LESLIE: I grew up in East Tennessee and I had never heard of country until third grade. A friend took me camping, we listened to Alan Jackson and that opened up my eyes. I love the storytelling of country music and I still do. It has influenced a lot of my writing style early on. Country music is always about a s story to tell and there are some greats. Whether that’s Patsy Cline, Reba McEntire or even the Dixie Chicks, which I listened to in middle school. There are just so many layers, Johnny Cash, Willie Nelson and even some folks today that are great storytellers and musicians. With country music, you see people rising up from all aspects of life. They cling to that genre. It is a place to tell your stories and thats what I love about it. I wouldn’t say I am a fan per se, but I am influenced by it to this day.

SITH: Let’s stay on that train for a moment. For the most part, you guys have booked CCM-focused tours. If given the opportunity to participate in a secular stadium tour. What three bands currently making music would you like to share the bill with? Why those three bands?

LESLIE: I think we have to play a different imaginary game to answer that question. We have to pretend that we are not a band who writes songs for the church, because what we do does not make sense outside of that context. If we were a different band and Chris Martin called and asked me to tour with Coldplay,, I would do it. At least for the spectacle and thrill of it, to have that experience. I mean, I think of people who I admire from an artistic perspective, Patty Griffin comes to mind. I love her songwriting. Thats a really fun question, but it would be pulling at a game of imaginary scenarios.

SITH: To bring it back to where we were. Most CCM artists align themselves with a nonprofit or a cause that’s close to their hearts, do you guys have one?

LESLIE: Yes, actually, we do. Mark Stuart, who was in Audio Adrenaline has started a nonprofit called The Hands and Feet Project. It provides care for Haiti’s orphans. We were really fortunate to go down there. I think what’s fascinating is that so many see Haiti as this dark and dreary place, and it is, but it’s also beautiful. It just has so much natural beauty. So thats a cause that we are really fond of. You can go to HandsAndFeetProject.org for more.

SITH: I definitely will have to check that out. So I’ve got a couple more. Ya’all seem to be avid readers. List three books that have impacted you most in 2016 and why?

LESLIE: I read a book by Barbara Brown Taylor, called Learning to Walk in the Dark. I had never read her stuff before. She was an Episcopal priest and a professor at Piedmont College in Georgia. She has written these beautiful stories of how we align our every day life with our faith. Her book was a way of looking at the stigma that believers put on darkness. We presume that its a scary place to be. But the truth is God can show up more in those moments. His light and the illumination of his light shows up in those dark places. We spend our whole lives running from dark that we miss out on the wholeness of God’s light. Some other books, hmm.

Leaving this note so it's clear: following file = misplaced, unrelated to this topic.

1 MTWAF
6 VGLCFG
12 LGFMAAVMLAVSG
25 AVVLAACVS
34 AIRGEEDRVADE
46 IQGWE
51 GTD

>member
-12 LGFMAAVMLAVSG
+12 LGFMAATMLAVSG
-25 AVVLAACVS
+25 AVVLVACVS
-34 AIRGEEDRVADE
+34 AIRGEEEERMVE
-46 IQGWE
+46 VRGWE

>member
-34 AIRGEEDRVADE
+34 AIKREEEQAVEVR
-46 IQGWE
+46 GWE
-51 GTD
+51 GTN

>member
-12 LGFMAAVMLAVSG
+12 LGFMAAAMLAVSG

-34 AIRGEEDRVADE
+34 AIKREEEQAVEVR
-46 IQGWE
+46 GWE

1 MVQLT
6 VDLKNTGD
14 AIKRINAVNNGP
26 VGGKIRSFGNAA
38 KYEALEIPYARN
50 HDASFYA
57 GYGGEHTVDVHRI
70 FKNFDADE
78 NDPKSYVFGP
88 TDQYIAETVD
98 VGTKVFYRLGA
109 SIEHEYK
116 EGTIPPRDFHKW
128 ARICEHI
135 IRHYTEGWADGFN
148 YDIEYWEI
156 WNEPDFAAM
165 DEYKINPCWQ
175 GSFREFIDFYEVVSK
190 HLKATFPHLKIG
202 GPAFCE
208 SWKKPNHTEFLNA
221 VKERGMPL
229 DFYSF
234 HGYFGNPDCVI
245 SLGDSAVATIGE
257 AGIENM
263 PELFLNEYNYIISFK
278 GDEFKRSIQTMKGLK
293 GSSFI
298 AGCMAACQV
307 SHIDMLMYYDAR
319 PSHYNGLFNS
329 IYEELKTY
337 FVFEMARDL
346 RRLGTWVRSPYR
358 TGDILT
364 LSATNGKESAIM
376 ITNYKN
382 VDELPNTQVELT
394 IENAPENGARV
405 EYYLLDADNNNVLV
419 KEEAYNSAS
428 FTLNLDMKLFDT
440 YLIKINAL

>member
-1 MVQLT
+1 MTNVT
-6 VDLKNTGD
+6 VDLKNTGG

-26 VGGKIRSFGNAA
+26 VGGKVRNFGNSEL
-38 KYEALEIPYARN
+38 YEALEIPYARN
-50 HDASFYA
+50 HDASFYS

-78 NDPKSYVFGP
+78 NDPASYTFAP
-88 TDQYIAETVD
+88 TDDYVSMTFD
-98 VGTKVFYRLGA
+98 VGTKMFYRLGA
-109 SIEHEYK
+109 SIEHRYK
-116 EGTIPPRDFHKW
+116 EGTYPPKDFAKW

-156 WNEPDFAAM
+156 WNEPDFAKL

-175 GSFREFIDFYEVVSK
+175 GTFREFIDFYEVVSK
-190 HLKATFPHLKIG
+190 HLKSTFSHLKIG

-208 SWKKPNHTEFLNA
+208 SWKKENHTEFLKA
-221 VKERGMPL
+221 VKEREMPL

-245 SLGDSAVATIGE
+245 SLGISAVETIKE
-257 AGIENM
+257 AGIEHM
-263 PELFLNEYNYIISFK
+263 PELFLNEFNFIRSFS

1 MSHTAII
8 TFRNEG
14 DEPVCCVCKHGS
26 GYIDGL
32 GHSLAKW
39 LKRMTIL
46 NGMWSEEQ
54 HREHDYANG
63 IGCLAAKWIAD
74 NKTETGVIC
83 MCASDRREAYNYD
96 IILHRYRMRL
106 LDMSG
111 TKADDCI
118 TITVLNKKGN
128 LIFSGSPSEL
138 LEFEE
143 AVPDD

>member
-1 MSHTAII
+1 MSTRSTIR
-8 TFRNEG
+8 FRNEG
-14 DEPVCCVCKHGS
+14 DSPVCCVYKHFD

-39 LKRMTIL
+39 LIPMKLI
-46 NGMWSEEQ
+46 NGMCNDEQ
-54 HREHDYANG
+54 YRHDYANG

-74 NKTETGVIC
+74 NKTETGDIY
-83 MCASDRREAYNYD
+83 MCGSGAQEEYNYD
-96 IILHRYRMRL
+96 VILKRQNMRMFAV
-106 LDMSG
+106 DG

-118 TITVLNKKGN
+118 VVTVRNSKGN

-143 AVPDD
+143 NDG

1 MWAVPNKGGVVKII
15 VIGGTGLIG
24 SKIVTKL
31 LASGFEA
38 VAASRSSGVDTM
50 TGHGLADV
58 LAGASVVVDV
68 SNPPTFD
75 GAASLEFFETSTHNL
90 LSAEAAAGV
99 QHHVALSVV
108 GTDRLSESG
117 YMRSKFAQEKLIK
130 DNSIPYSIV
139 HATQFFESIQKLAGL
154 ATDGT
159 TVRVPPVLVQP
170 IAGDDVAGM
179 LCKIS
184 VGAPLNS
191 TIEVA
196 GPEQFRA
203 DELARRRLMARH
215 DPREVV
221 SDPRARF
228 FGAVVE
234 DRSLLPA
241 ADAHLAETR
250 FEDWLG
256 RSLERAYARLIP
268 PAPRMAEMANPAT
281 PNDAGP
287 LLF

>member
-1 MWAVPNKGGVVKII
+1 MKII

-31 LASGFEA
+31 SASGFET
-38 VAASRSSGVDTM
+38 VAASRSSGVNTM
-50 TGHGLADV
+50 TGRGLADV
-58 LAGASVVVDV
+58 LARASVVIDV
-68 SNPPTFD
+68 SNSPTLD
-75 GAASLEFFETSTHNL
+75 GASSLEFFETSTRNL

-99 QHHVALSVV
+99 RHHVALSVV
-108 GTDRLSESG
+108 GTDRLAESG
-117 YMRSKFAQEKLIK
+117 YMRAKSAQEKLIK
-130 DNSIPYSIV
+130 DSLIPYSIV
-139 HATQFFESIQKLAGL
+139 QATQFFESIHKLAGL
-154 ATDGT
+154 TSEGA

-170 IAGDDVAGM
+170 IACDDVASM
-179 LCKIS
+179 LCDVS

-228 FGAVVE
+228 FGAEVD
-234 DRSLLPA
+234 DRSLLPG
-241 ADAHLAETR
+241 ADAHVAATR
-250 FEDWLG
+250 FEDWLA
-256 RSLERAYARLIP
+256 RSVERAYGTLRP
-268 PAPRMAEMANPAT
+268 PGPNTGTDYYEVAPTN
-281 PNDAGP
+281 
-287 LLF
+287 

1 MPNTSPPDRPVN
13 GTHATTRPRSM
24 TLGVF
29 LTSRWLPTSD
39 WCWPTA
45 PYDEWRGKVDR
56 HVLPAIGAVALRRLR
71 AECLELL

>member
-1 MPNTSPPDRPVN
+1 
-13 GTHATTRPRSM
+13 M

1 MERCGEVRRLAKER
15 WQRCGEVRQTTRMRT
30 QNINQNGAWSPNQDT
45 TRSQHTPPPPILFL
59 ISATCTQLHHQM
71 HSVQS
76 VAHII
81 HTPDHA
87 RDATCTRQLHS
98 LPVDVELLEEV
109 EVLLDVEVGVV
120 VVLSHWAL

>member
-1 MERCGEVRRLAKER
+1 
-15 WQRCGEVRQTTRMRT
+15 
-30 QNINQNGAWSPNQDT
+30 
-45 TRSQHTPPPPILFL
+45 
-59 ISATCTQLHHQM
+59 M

Rising Strong by Brene Brown, anything written by her, is fantastic, for how we deal with our struggles, our wrestles, our mistakes and how we bounce back from that. And then there’s a book I read called How the Light Gets In by Pat Schneider,. That’s probably been the most influential book I’ve read in the last year. In it he’s talking about writing as a spiritual practice. He writes in a way that gives merit to our writing process, whether that’s journaling, blogging, songwriting, poetry or long form. The focus of the book is how that writing has a way and means of healing us and telling our stories. If we are faithful to dive into those places, that speaks to what I said earlier, those are the places where God needs us. It’s about our willingness to be vulnerable, and to write down the things that scare us, inspire us and give us hope and freedom. Pat’s life and work have led me down a new path that I’m co-writing. I hope I get to se that help other people.

SITH: So for my final question, just something fun. When not in the studio, on tour or leading worship at church, what do each of you two like to do for fun? Do you have any hobbies?

LESLIE: My husband and I are die hard Boston Celtics fans. Right now, we are in the height of basketball season. We are all about going out to watch games. We always take a Boston trip once a year. My dad grew up in Massachusetts so I grew up a Celtics fan. Other than that, I really like to ride horses. That’s a big part of my world outside the band. I also love to play golf with my husband. We both like to ride motorcycles. We just really like to be outside. We have two dogs. We love to explore the woods and rivers. Anything that has to do with being outside and getting out in nature.

SITH: I hear you loud and clear on that. I took an environmental writing class in college and it really shifted my whole world view. It forced me to get out into nature and see God’s creation in a way I never had before. It’s pretty spectacular.

LESLIE: It really is.

SITH: Well I know we ran over time, do you have anything else you want to say before going?

LESLIE: No, this was great. Those were great questions, I had a blast. Thanks so much for taking the time and for doing this. We really appreciate it.

SITH: It was my pleasure. Continued success out there. Look forward to seeing you out on the road one day.

LESLIE: Definitely, thanks again.